"You are in Bear Country"

For years, that was the title of a brochure handed to everyone entering Banff National Park, and it is still true. The animals in Banff are all wild, and all wild animals have the potential to be dangerous. Bears, cougars, elk, and deer are all of particular concern. Bears will become accustomed to human activity, and lose their shyness about approaching hikers, campers, and tourists. Although the number of bears seen in the Banff townsite has been greatly reduced in the last 20 years as a result of firm controls on garbage and other artificial food sources (such as bird feeders), bears do still enter into the town and the large Tunnel Mountain campground nearby. Feeding bears (and other wildlife) is a very dangerous practice for both people and wildlife, and therefore it has been illegal within the national parks for the last forty years or more.

It is illegal and dangerous to feed wildlife

Visitors may end up in legal difficulty if they are caught feeding elk, bighorn sheep, deer, or mountain goats. It is also illegal to feed birds, chipmunks, tree squirrels, and ground squirrels (gophers), or any other small animals, although it is less likely that you will be prosecuted for that. There are three good reasons not to feed wildlife; first, it encourages bold, bandit-like behaviour, as the animals learn to steal food from picnic tables or anywhere else within their reach. Second, although wildlife will eat "people food", some foods can be harmful to them. And finally, the same food that attracts that cute little chipmunk may also attract bears.

Parks Canada bear-proof garbage can

Use Parks Canada's bear-proof garbage cans (above)

In certain areas where the risk of bear-human encounters is considered to be high, Parks Canada had a policy requiring hikers to travel in tight groups of four people or more. (The groups used to be limited to six or more people, but they have recently re-examined this issue, in light of experience, and have reduced the required group size. However, they stress that the group members must stick close together.) If you are concerned about bear encounters even when outside of these areas, you might consider combining with some fellow travellers to make a hiking group of four or more people.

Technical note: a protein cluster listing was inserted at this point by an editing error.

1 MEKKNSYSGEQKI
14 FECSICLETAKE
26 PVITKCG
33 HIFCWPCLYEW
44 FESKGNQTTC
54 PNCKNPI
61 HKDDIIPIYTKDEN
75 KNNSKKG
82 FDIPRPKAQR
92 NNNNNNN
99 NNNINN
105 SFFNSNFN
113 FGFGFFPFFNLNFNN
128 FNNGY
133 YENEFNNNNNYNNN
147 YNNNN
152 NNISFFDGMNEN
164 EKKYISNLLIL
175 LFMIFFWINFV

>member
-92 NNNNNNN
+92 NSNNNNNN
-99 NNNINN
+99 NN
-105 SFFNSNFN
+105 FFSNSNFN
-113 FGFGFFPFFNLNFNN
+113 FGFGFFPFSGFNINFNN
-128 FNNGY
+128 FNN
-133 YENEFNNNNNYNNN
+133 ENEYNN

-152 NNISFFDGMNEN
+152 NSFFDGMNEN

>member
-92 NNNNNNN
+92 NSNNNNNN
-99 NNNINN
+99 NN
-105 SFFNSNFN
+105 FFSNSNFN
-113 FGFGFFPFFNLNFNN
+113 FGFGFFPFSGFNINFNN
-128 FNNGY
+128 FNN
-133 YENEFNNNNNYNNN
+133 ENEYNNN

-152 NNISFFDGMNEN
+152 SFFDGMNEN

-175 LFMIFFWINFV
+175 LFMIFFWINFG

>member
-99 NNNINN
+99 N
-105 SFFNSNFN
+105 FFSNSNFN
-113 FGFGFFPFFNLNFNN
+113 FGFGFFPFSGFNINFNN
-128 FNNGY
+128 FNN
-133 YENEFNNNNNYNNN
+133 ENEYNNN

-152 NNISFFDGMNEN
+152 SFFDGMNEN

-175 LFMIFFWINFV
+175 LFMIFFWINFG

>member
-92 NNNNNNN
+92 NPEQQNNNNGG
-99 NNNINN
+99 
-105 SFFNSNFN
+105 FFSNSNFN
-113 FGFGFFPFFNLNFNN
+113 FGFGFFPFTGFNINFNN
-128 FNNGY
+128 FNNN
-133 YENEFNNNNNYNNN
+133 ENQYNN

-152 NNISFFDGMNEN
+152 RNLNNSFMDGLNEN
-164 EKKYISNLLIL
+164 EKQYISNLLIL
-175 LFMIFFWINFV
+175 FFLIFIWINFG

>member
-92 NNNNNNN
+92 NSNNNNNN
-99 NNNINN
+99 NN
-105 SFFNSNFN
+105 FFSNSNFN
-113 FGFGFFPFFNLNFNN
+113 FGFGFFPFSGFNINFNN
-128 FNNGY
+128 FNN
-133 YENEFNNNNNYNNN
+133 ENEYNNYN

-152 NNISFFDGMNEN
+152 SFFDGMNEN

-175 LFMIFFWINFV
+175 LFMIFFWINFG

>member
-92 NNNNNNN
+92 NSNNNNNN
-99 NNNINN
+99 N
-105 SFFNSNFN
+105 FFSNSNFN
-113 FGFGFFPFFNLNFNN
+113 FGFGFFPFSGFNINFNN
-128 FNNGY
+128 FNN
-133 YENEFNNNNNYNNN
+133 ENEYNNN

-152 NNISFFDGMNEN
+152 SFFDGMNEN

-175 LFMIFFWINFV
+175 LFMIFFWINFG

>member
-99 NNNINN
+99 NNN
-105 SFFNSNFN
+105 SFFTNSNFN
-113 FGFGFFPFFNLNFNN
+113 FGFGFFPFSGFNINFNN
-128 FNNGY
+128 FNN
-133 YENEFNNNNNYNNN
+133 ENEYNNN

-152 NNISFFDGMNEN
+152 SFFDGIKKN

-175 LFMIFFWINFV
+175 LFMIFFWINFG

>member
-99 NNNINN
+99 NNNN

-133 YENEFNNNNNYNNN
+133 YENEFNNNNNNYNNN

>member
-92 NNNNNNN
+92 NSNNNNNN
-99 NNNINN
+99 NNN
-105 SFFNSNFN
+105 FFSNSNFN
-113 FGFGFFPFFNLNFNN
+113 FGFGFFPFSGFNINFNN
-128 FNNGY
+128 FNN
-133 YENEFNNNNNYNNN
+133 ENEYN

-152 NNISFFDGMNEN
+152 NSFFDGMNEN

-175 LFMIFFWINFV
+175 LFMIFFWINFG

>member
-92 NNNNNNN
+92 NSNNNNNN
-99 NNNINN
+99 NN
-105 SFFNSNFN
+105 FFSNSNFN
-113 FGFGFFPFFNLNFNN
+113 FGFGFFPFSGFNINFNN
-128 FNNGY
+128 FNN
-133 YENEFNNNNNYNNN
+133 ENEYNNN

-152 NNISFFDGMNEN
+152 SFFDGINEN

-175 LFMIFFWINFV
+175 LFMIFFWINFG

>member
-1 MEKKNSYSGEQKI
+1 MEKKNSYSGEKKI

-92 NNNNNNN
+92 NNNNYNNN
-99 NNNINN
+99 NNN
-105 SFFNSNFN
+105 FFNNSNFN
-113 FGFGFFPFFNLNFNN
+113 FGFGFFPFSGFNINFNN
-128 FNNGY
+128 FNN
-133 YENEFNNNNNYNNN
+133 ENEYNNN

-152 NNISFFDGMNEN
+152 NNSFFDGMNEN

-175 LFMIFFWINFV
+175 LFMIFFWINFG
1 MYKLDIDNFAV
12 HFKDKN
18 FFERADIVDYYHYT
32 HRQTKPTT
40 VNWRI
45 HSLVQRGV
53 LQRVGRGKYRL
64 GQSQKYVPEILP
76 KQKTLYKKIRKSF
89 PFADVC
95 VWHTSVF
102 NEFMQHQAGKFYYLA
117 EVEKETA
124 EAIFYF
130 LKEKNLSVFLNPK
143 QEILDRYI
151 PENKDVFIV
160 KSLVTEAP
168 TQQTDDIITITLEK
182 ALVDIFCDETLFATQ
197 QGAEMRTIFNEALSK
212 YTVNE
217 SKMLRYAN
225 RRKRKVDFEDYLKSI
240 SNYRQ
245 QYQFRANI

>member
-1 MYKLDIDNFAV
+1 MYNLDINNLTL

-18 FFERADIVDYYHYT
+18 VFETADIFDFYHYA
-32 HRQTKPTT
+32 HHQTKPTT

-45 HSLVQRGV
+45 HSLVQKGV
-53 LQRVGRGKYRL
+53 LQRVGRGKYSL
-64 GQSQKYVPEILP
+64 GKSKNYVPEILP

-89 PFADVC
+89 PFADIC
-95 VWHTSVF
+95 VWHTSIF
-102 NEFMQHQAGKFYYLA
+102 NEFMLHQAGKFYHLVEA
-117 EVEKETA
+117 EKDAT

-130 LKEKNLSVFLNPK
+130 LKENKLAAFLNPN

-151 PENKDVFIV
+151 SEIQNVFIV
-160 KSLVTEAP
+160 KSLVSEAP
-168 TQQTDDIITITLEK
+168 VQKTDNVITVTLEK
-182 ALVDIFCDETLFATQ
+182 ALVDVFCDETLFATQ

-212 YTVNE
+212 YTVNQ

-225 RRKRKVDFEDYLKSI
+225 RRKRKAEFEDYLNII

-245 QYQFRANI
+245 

And it is truly not smart to hike, bike or ski solo, at dusk, while listening to your iPod.  Pay attention to your surroundings!

Pepper spray is legal in Canada if used for protection against bears; however, it is considered a prohibited weapon for all other purposes. So if you feel you would like to carry pepper spray when hiking in the Banff area, it is best to purchase it in Canada, rather than attempt to bring it across the border. And be careful not to carry it with you if you are not hiking. Some outdoor shops in Banff rent pepper spray.

Cougars are nocturnal, and therefore rarely seen, however it is dangerous to engage in activities such as cross-country skiing, cycling, or hiking solo or after dark, even if you are very close to the town of Banff.

Elk cows are dangerous in the spring, when they will charge at you to protect their calves, who will be well-hidden from view. Elk bulls are also dangerous in the fall, when they are rutting (breeding).  If an elk charges you, back away and try to get something solid (a tree, a car, a railing) between you and the elk, or you risk broken limbs or worse.  The best elk defense is to stay far away in the first place - make a wide circle around any elk you see when you're on foot, and enjoy them from a distance.

Other Natural Hazards 

Even within the Town of Banff, there are many natural hazards, such as the Bow River, the cliffs near Bow Falls, and cliffs at various spots on Tunnel Mountain. Please make sure to pack your common sense. Don't go past barriers, and don't expect that there will always be a barrier to protect you from danger. Do not short-cut the switchbacks (S-bends) in mountain trails (e.g. Tunnel Mountain, Sulphur Mountain); not only do your feet increase the damage caused by erosion, but you risk a serious fall by trying to take the shorter, steeper route.

Trails can be icy and slippery in the winter months. Use traction aids such as crampons or YakTrax on your footwear; a broken leg or bad sprain far from the nearest road is no joke! Avoid walking on ice or snow on or near rivers and lakes. Experts say that even in the depths of winter, when a lake is apparently frozen solid, there is no way of knowing for sure if the ice below you is safe. In spring, you may see ice and snow on the edges of lakes and rivers. Although it is tempting to walk on this in order to get closer to the open water, stay off! Unless you are very familiar with the area, you won't know whether you are walking on ice which is just above the lakeshore or riverbank, or ice aove the lake or river waters. This ice may looks pristine and smooth on top, but below it has been eroded away by lapping lake waves or river currents. It's not unusual for a large chunk of shore ice to break off under a walker's weight.  In rivers, once you've ended up in the water, you may find yourself trapped underneath thicker ice downstream.